AS THE sharemarket slides, one sector is rising above the rubble.
The $4.3 billion listed healthcare industry which includes the globally renowned Cochlear and ResMed, as well as drug wholesalers, hospital owners and the condom maker Ansell is defying the rout.
As Goldman Sachs has pointed out, the ASX 200 declined 7.3 per cent last month, erasing the gains made this year, but healthcare, utilities and telecommunications outperformed.
Healthcare was also the third-best performing sector on Friday, up 0.6 per cent versus a 0.3 per cent fall in the benchmark index.
Its definitely interesting times in terms of what people are willing to pay, a healthcare analyst, who declined to be named, said. Eighteen months ago, Ramsay [Health Care] was not far off $12.
The private hospital operators shares closed at $21.60 on Friday, a new high.
Andrew Goodsall, a healthcare analyst with UBS, said investors were embracing the sectors reputation for reliability, even though it was dependent on government support, and each company had its challenges. In context, its probably looking more reliable than other sectors, he said.
But the Wilson HTM healthcare analyst Shane Storey said the sector had simply risen on weak equity markets, rather than on fundamentals.
We are getting a bit of love, but I dont think its because people have said that healthcare is going to keep growing and growing and growing.
The rise is driven partly by a safe harbour reputation and partly by company specifics, an investor said, noting that investors were flooding to the blood plasma company CSL for its dominant position, good revenue outlook and important technology. CSL was the second-best performer last month.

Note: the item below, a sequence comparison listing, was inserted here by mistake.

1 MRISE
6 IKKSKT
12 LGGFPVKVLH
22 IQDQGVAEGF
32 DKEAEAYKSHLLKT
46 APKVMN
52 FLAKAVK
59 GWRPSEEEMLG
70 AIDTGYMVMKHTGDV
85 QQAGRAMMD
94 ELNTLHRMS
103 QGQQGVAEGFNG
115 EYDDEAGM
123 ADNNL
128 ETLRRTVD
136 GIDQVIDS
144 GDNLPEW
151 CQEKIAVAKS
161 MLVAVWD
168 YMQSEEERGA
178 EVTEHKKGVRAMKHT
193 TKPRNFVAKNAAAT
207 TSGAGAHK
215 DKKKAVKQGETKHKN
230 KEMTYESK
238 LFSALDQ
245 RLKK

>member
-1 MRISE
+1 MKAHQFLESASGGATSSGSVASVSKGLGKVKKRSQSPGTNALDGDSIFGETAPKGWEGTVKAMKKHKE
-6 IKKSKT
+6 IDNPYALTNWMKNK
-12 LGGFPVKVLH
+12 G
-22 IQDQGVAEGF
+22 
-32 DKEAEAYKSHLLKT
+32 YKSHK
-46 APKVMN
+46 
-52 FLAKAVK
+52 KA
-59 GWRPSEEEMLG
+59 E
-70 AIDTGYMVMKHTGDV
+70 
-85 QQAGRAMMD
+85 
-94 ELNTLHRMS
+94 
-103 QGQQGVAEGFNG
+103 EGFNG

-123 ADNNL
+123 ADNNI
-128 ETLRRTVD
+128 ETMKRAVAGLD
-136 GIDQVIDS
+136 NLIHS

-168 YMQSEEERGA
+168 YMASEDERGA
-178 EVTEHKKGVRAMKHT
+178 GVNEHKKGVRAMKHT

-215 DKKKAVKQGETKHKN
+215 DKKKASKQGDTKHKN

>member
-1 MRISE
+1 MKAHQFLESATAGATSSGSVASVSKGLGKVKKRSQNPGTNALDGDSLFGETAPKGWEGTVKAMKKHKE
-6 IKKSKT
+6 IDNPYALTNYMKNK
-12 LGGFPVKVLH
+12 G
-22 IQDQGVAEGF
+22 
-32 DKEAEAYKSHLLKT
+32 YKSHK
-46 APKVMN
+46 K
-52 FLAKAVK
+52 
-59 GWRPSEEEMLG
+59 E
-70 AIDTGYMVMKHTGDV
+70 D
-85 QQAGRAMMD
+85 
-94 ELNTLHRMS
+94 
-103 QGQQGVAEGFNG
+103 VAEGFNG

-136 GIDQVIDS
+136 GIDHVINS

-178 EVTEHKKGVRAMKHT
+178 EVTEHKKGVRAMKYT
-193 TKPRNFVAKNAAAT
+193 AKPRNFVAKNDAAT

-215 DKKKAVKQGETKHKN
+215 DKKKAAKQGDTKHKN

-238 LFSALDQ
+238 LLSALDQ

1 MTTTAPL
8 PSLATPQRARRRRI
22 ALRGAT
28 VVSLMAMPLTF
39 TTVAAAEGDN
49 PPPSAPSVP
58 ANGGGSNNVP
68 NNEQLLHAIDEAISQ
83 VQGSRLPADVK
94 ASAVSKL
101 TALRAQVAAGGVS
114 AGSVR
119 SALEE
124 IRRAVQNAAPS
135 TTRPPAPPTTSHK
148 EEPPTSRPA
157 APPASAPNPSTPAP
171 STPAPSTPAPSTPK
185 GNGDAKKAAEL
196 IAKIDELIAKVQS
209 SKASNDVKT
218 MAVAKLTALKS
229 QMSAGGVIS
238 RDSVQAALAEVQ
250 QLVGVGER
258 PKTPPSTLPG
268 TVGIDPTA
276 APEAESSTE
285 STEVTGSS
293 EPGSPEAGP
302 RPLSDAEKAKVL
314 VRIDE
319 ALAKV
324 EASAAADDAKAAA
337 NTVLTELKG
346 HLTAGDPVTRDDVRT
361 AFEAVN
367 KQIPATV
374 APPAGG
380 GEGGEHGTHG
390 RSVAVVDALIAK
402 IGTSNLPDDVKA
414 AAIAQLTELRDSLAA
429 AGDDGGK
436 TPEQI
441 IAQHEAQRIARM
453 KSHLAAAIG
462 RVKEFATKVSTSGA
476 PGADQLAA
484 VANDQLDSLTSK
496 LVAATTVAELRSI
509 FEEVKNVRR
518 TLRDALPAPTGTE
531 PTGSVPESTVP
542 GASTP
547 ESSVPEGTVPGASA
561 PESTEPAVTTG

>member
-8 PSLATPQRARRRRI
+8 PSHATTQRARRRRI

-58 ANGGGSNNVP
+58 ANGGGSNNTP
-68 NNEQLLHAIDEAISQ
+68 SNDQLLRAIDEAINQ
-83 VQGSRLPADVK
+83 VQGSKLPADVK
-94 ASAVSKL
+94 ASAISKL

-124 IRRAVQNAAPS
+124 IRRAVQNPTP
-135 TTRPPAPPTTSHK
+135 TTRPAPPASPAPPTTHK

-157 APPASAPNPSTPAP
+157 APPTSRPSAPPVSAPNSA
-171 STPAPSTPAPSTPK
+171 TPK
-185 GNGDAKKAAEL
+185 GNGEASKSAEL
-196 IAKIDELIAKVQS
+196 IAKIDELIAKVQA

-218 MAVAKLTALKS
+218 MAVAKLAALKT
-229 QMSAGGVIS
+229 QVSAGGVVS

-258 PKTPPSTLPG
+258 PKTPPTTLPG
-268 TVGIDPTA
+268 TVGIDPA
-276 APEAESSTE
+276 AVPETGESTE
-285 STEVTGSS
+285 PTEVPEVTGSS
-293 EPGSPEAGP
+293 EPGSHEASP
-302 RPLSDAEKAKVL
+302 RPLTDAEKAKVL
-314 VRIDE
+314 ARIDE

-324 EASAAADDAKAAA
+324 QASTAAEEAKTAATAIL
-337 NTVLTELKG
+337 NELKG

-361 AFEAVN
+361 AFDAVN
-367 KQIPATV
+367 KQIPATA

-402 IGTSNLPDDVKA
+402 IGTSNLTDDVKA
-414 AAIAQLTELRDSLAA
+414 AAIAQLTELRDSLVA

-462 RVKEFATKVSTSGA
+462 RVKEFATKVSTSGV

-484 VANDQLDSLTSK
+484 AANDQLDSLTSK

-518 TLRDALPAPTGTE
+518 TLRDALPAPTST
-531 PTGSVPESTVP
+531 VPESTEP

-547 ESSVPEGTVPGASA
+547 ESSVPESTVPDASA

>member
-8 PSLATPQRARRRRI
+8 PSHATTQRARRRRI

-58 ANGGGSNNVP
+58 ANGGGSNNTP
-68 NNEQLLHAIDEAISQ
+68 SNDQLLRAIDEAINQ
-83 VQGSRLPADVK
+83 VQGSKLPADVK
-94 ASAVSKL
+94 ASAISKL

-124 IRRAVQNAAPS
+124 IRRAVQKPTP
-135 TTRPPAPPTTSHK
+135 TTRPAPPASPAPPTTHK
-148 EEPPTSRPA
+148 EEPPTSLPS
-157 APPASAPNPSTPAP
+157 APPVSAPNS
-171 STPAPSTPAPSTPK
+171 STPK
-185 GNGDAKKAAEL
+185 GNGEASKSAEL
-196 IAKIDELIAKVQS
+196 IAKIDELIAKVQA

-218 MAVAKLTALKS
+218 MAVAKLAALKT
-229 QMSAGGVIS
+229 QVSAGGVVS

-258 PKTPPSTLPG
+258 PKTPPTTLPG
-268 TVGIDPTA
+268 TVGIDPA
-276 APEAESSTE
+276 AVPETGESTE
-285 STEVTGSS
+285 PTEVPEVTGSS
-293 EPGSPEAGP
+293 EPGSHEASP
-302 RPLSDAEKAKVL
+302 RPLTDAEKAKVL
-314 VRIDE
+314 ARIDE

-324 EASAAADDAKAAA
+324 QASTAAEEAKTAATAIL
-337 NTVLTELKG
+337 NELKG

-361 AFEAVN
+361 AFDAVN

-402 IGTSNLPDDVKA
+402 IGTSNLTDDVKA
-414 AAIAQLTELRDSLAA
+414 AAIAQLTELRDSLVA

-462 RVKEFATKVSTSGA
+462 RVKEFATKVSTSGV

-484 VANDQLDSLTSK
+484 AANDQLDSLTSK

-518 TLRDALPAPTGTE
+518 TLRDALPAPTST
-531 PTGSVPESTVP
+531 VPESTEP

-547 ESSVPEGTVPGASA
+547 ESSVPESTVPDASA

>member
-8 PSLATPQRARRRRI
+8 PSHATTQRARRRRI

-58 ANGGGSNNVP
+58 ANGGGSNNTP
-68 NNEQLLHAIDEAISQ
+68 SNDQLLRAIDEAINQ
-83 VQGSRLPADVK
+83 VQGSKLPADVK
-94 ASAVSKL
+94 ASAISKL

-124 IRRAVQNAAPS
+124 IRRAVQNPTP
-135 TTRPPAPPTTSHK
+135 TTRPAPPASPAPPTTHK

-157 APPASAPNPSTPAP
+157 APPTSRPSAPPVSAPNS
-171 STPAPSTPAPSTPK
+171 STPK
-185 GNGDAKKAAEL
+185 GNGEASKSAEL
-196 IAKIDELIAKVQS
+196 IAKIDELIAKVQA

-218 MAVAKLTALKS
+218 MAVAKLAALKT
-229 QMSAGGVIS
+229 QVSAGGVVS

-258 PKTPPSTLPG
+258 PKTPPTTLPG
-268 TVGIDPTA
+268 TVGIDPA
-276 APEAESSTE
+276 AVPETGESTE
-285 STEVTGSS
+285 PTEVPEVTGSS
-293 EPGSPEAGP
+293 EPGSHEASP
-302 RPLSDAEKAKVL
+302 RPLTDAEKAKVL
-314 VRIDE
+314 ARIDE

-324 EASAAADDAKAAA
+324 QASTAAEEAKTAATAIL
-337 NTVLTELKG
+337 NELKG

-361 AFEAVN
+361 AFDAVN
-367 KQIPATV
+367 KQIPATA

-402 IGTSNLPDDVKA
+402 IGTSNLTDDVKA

More speculative companies such as the respiratory drug maker Pharmaxis and the stem cell company Mesoblast, both down on Friday, and those in preventive rather than life-saving fields were also more harshly marked.
Mr Storey said because the sharemarket is unlikely to post a recovery over the next six months, the health sector would continue its rally in the short term but gains would be short-lived once the market recovered.
People are using stocks like Ramsay as cash, basically, because healthcare is safe and is immune to commodity prices, so its been a pretty good place to hide, he said.
But as soon as you see the market turn positive, therell be a lot of money that will flood out of healthcare stocks. In a good equity market, then youd have to be much more specific about the companies youd walk at and youre back to fundamentals.
But Mr Goodsall is not so sure that a sharemarket rally will automatically lead to a cooling off in healthcare share prices. The market is so volatile, maybe people will be willing to leave money there for longer.